An article on the travel industry website Skift celebrates the increasing acceptance of visa on arrival procedures around the world. India now offers visa on arrival for some nationalities but has decided not to offer to visitors from some of the major countries like the UK. There is no known reason for India not to extend this service to more tourism visitors and indeed business visitors as it is both a major hindrance for visitors and impacts the competitiveness of the destination. As a company we have frequently lost prospective visitors because of visa issues. In fact it is a mjor reason for us to extend our service to Sri Lanka who already offer visa on arrival or very simple eVisa services through their website. Since Sri Lanka is every bit as terrorism phobic as the Indian government, it clearly demonstrates that there are no overriding issues to moving from antiquated and extremely inefficient visa services as they are operated now. As a businessman who travels to India every month, the recuurent annual need to send in my passport to have a new visa appended is both expensive. 2 to five year visa may appear in principle, but you won’t get one as far as I know.
Wake up India! If you want to compete with Thailand and Sri Lanka you will need to streamline your visa processes soon!
Kerala is bestowed with a long sea coast that virtually extends all along the State and a meandering network of backwaters, canals and rivers, which makes it a perfect destination for water tourism and leisure activities.
Kerala has asked The National Institute of Water Sports (NIWS) in Goa to chart out a detailed project report. Once the policy clearances are obtained , water sports and other leisure activities will be taken up in a phased manner. Kerala holds an enviable position for a range of water sporting options like windsurfing, kayaking and canoeing. The ethnic water activities of Kerala including house boat cruise and snake boat racing could also be included in the activity list to ensure a diverse fare. The main objective of this plan would be to promote new water sporting destinations apart from the popular spots like in Kerala like Punnamada, Ashtamudi, Kumarakom and Bakel.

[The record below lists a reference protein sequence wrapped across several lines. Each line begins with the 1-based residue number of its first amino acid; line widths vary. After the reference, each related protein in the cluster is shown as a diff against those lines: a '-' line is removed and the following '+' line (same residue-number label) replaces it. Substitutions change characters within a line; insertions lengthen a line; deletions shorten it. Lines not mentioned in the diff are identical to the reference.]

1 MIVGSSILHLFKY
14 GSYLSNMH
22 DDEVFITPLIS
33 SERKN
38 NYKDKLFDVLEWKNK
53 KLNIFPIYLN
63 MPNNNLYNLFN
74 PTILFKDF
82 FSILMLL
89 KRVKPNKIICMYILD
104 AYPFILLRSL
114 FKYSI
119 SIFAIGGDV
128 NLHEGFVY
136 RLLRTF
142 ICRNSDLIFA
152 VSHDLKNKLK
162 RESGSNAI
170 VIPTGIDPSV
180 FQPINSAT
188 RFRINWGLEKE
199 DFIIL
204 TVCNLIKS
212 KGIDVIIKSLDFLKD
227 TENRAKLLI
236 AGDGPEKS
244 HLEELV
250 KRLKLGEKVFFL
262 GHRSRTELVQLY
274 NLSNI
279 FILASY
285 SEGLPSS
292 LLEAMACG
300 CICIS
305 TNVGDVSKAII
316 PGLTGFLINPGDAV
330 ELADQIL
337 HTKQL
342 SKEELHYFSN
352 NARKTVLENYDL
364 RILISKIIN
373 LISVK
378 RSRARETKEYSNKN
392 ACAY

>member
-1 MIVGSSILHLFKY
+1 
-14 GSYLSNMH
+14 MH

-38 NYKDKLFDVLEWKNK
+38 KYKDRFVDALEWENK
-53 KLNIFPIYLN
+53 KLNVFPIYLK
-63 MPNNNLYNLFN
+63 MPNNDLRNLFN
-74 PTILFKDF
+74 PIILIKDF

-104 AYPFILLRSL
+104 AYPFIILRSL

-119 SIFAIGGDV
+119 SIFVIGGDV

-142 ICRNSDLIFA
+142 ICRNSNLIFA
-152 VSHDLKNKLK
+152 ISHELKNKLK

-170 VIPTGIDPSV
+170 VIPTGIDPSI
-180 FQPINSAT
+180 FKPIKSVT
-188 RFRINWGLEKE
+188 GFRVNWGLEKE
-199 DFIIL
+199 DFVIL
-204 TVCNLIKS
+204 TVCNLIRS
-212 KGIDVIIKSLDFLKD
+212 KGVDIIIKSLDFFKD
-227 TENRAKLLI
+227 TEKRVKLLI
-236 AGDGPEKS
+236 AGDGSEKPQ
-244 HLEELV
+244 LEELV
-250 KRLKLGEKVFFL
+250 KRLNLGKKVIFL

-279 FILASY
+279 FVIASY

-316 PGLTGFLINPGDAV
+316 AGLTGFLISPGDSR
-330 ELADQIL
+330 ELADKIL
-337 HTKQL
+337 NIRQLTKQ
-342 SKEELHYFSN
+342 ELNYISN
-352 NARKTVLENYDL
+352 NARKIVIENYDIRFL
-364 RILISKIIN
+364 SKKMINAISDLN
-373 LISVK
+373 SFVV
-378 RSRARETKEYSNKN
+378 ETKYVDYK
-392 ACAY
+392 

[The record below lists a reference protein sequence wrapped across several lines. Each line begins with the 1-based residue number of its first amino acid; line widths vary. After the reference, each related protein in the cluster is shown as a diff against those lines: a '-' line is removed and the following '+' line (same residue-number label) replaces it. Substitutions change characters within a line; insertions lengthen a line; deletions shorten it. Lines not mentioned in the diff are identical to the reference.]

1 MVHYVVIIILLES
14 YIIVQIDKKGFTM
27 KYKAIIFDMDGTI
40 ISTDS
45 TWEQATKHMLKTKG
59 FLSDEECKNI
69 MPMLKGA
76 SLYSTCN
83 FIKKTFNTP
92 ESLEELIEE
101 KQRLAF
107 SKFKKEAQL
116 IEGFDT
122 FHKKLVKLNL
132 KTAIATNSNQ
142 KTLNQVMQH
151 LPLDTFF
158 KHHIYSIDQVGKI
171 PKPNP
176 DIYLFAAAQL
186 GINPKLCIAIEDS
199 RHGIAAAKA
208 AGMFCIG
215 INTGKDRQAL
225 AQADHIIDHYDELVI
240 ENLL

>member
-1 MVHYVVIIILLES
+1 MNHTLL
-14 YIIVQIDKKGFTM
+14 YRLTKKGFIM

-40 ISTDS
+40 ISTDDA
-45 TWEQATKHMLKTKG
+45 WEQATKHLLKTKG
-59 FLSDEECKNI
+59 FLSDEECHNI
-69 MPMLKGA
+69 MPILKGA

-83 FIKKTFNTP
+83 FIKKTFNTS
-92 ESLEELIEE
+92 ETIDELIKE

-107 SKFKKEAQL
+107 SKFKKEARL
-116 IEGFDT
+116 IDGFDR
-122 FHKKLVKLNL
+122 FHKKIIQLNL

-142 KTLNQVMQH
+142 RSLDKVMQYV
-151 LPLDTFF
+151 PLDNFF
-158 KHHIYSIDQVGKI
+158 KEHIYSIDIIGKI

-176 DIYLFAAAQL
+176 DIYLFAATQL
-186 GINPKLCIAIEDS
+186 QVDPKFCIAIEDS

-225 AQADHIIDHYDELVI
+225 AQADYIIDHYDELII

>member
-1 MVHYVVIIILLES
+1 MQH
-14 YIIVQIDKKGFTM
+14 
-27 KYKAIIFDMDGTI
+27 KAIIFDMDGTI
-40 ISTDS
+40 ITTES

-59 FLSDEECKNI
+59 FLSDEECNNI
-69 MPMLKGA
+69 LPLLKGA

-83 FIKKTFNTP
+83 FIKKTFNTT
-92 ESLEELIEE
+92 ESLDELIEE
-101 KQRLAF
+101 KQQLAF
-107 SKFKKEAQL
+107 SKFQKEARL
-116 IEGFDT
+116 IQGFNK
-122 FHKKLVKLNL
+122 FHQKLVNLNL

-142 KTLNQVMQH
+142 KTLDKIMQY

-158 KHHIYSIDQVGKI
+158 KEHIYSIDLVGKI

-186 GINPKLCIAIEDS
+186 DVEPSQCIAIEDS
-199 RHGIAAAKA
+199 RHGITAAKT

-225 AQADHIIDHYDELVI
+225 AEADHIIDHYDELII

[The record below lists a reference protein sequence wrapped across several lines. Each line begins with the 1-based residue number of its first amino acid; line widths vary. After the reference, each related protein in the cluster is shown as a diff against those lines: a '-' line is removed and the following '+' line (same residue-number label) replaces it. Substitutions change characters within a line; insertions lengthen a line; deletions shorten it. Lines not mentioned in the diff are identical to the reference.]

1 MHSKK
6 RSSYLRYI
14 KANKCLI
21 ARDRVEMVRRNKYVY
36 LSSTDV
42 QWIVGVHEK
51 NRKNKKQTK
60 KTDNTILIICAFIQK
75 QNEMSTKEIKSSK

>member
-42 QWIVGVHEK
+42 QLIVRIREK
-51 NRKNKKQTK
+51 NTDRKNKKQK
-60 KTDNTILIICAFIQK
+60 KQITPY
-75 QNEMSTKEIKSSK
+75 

Apart from enhancing the tourism potential of the State, weather sporting events would also ensure the protection of water bodies in the State, which are facing a high risk from the spiraling commercial and developmental activities in the State, which has taken a heavy toll over its natural resources.
The fact that Kerala has bagged a handsome order of over Rs 2 Crore coir geotextiles from the neighbouring state of Tamilnadu to reinforce their roads is a matter of delight. However the immediate query that pops up in every Malayalees mind would be the apathy of the administration in making use of these materials in making the roads of Kerala in motorable condition. Kerala roads have been in the news for all the wrong reasons as they remain in pitiable condition riddled with potholes all round the year. While Kerala has succeeded in eying at the commercial aspects of geo textiles, it has turned a Nelson’s eye at making use of this materials in solving its own road repair woes.
Geotextiles are highly effective in not just stabilizing roads but also can be used in reinforcing roads, rails, river embankments and air fields. The best part is that these natural products can be used as absorbants of toxic contents in waste dump areas, acoustic barriers for noise control in sports arenas and many more. Because of its high sound-proof property, geotextiles have even been recommended by the Dutch and German Government agencies for noise reduction in environmentally sensitive areas and as acoustic barriers in homes. Kerala’s coir geotextile is also well poised to enter the international market like Saudi Arabia and South Africa.
It is sad that these high value products, which have received acclaims from all over the world have never been used in improving the roads and living conditions of the native people of Kerala. While these products are being exploited only as export items that fetch handsome revenue for the coffers, Kerala roads remain destined as death traps for thousands of commuters. Kerala has to put up with high accident rates due to the pathetic road conditions and outdated road maintenance mechanisms, which often end up as mere eye wash. Even when there are proven materials that can bring about a quality change in the way we travel, why is that these products always fail to reach the common man? Well, will this query also remain as yet another social issue without an answer!